The Unicode Standard and ISO

Marcel Schneider via Unicode unicode at
Sat Jun 9 14:01:39 CDT 2018

On the other hand, most end-users don’t appreciate to get “a screenfull of all-in-English” when “something happened.”
If even big companies still didn’t succeed in getting automatted computer translation to work for error messages, then 
best practice could eventually be to provide an internet link with every message. Given that web pages are generally 
less sibylline than error messages, they may be better translatable, and Philippe Verdy’s hint is therefore a working 
solution for localized software end-user support.

Still a computer should be understandable off-line, so CLDR providing a standard library of error messages could be 
appreciated by the industry.

Best regards,


On Sat, 9 Jun 2018 18:14:17 +0000, Jonathan Rosenne via Unicode wrote:
> Translated error messages are a horror story. Often I have to play around with my locale settings to avoid them.
> Using computer translation on programming error messages is no way near to being useful.
> Best Regards,
> Jonathan Rosenne
> From: Unicode [mailto:unicode-bounces at] On Behalf Of Philippe Verdy via Unicode
> Sent: Saturday, June 09, 2018 7:49 PM
> To: Marcel Schneider
> Cc: UnicodeMailingList
> Subject: Re: The Unicode Standard and ISO


2018-06-09 17:22 GMT+02:00 Marcel Schneider via Unicode :
On Sat, 9 Jun 2018 09:47:01 +0100, Richard Wordingham via Unicode wrote:
> > 
> > On Sat, 9 Jun 2018 08:23:33 +0200 (CEST)
> > Marcel Schneider via Unicode  wrote:
> > 
> > > > Where there is opportunity for productive sync and merging with is
> > > > glibc. We have had some discussions, but more needs to be done-
> > > > especially a lot of tooling work. Currently many bug reports are
> > > > duplicated between glibc and cldr, a sort of manual
> > > > synchronization. Help wanted here.  
> > > 
> > > Noted. For my part, sadly for C libraries I’m unlikely to be of any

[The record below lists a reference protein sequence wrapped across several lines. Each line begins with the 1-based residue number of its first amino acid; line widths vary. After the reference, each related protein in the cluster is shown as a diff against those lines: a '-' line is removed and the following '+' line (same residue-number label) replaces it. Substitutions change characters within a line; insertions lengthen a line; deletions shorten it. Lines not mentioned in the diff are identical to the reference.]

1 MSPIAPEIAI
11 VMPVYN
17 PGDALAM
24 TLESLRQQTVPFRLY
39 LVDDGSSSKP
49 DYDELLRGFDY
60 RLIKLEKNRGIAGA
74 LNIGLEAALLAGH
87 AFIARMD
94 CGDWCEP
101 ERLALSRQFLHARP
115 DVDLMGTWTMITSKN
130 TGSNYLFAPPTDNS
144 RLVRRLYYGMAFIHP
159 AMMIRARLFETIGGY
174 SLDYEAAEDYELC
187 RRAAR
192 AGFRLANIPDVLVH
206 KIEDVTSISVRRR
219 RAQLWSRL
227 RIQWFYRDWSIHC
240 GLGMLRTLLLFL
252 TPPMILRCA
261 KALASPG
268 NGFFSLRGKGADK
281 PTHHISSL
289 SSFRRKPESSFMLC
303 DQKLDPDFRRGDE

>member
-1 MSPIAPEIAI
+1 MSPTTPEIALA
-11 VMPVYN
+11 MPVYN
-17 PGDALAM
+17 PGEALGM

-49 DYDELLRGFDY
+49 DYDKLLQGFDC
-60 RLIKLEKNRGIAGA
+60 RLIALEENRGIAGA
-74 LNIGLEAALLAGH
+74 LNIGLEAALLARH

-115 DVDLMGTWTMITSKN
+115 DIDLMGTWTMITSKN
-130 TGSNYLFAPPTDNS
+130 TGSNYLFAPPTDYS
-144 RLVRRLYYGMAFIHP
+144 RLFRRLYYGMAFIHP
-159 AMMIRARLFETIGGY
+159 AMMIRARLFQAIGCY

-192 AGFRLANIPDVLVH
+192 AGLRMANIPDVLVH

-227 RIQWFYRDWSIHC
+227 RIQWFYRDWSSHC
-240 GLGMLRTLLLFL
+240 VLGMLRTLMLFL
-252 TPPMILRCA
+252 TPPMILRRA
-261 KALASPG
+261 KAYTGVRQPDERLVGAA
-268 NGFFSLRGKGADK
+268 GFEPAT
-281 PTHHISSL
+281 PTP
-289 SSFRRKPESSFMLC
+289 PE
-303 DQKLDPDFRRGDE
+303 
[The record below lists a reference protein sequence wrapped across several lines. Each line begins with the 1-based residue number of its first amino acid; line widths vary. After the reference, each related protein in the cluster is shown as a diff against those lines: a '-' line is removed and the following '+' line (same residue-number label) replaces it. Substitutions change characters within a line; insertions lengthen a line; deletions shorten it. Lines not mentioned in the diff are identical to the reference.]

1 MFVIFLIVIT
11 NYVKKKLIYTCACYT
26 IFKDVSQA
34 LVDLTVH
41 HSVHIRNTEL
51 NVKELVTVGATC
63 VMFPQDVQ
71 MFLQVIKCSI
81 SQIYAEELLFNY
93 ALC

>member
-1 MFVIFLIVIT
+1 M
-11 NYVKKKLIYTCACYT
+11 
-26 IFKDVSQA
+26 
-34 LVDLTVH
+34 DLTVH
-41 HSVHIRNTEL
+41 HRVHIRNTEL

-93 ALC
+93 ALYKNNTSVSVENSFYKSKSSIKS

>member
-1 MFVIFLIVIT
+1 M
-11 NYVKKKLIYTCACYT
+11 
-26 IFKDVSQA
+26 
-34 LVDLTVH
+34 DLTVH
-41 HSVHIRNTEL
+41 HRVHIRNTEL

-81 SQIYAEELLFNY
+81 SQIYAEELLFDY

> > > help.
> > 
> > I wonder how much of that comes under the sad category of "better not
> > translated". If an English speaker has to resort to search engines to
> > understand, let alone fix, a reported problem, it may be better for a
> > non-English speaker to search for the error message in English, and then
> > with luck he may find a solution he can understand.
> Then adding a "Display in English" button in the message box is best practice.
> Still I’ve never encountered any yet, and I guess this is because such a facility 
> would be understood as an admission that up to now, i18n is partly a failure.


- Navigate any page on the web in another language than yours, with a Google Translate plugin enabled on your browser. you'll have the choice of seeing 
the automatic translation or the original.


- Many websites that have pages proposed in multiple languages offers such buttons to select the language you want to see (and not necesarily falling 
back to English, becausse the original may as well be in another language and English is an approximate translation, notably for sites in Asia, Africa and 
south America).


- Even the official websites of the European Union (or EEA) offers such choice (but at least the available translations are correctly reviewed for European 
languages; not all pages are translated in all official languages of member countries, but this is the case for most pages intended to be read by the 
general public, while pages about ongoing works, or technical reports for specialists, or recent legal decisions may not be translated except in a few 
"working languages", generally English, German, and French, sometimes Italian, the 4 languages spoken officially in multiple countries in the EEA 
including at least one in the European Union).


So it's not a "failure" but a feature to be able to select the language, and to know when a proposed translation is fully or partly automated.

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